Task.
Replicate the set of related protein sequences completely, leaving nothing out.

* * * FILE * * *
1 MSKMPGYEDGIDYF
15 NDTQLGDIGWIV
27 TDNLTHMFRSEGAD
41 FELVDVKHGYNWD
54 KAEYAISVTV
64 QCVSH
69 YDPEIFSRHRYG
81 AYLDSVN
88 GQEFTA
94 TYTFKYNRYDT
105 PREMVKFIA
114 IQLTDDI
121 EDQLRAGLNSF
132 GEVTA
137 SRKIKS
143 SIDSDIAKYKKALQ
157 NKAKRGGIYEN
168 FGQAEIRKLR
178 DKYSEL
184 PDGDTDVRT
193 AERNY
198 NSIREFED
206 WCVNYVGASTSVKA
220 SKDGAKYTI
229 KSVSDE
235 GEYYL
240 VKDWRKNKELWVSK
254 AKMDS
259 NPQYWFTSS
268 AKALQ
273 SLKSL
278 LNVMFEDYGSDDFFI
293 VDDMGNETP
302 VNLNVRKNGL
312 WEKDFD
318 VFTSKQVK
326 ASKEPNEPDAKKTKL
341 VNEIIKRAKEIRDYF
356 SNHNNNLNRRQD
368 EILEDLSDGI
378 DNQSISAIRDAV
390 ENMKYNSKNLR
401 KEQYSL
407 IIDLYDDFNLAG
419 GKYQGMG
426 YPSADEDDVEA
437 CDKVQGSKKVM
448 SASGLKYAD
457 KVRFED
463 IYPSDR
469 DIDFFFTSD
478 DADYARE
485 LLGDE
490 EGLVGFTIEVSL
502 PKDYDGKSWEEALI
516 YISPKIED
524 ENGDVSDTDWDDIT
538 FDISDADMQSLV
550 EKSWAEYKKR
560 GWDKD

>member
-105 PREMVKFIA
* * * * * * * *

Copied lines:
1 MSKMPGYEDGIDYF
15 NDTQLGDIGWIV
27 TDNLTHMFRSEGAD
41 FELVDVKHGYNWD
54 KAEYAISVTV
64 QCVSH
69 YDPEIFSRHRYG
81 AYLDSVN
88 GQEFTA
94 TYTFKYNRYDT
105 PREMVKFIA
114 IQLTDDI
121 EDQLRAGLNSF
132 GEVTA
137 SRKIKS
143 SIDSDIAKYKKALQ
157 NKAKRGGIYEN
168 FGQAEIRKLR
178 DKYSEL
184 PDGDTDVRT
193 AERNY
198 NSIREFED
206 WCVNYVGASTSVKA
220 SKDGAKYTI
229 KSVSDE
235 GEYYL
240 VKDWRKNKELWVSK
254 AKMDS
259 NPQYWFTSS
268 AKALQ
273 SLKSL
278 LNVMFEDYGSDDFFI
293 VDDMGNETP
302 VNLNVRKNGL
312 WEKDFD
318 VFTSKQVK
326 ASKEPNEPDAKKTKL
341 VNEIIKRAKEIRDYF
356 SNHNNNLNRRQD
368 EILEDLSDGI
378 DNQSISAIRDAV
390 ENMKYNSKNLR
401 KEQYSL
407 IIDLYDDFNLAG
419 GKYQGMG
426 YPSADEDDVEA
437 CDKVQGSKKVM
448 SASGLKYAD
457 KVRFED
463 IYPSDR
469 DIDFFFTSD
478 DADYARE
485 LLGDE
490 EGLVGFTIEVSL
502 PKDYDGKSWEEALI
516 YISPKIED
524 ENGDVSDTDWDDIT
538 FDISDADMQSLV
550 EKSWAEYKKR
560 GWDKD

>member
-105 PREMVKFIA